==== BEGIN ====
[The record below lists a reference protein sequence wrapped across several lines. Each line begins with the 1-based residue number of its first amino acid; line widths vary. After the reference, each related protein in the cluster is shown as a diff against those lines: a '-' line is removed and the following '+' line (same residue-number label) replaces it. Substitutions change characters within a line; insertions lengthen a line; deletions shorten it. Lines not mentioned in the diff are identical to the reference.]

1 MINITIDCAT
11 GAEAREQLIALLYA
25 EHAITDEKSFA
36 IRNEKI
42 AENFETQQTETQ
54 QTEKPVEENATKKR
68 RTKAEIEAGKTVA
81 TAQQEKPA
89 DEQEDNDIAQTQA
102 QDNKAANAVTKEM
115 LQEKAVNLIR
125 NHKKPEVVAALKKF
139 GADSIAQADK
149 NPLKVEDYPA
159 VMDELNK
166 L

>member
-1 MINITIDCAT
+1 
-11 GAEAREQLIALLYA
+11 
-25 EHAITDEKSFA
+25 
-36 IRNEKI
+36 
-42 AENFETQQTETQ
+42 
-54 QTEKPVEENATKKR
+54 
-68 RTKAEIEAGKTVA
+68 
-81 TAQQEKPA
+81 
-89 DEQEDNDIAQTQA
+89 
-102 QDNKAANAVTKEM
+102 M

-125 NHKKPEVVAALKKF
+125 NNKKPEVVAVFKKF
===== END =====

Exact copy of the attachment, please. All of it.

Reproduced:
[The record below lists a reference protein sequence wrapped across several lines. Each line begins with the 1-based residue number of its first amino acid; line widths vary. After the reference, each related protein in the cluster is shown as a diff against those lines: a '-' line is removed and the following '+' line (same residue-number label) replaces it. Substitutions change characters within a line; insertions lengthen a line; deletions shorten it. Lines not mentioned in the diff are identical to the reference.]

1 MINITIDCAT
11 GAEAREQLIALLYA
25 EHAITDEKSFA
36 IRNEKI
42 AENFETQQTETQ
54 QTEKPVEENATKKR
68 RTKAEIEAGKTVA
81 TAQQEKPA
89 DEQEDNDIAQTQA
102 QDNKAANAVTKEM
115 LQEKAVNLIR
125 NHKKPEVVAALKKF
139 GADSIAQADK
149 NPLKVEDYPA
159 VMDELNK
166 L

>member
-1 MINITIDCAT
+1 
-11 GAEAREQLIALLYA
+11 
-25 EHAITDEKSFA
+25 
-36 IRNEKI
+36 
-42 AENFETQQTETQ
+42 
-54 QTEKPVEENATKKR
+54 
-68 RTKAEIEAGKTVA
+68 
-81 TAQQEKPA
+81 
-89 DEQEDNDIAQTQA
+89 
-102 QDNKAANAVTKEM
+102 M

-125 NHKKPEVVAALKKF
+125 NNKKPEVVAVFKKF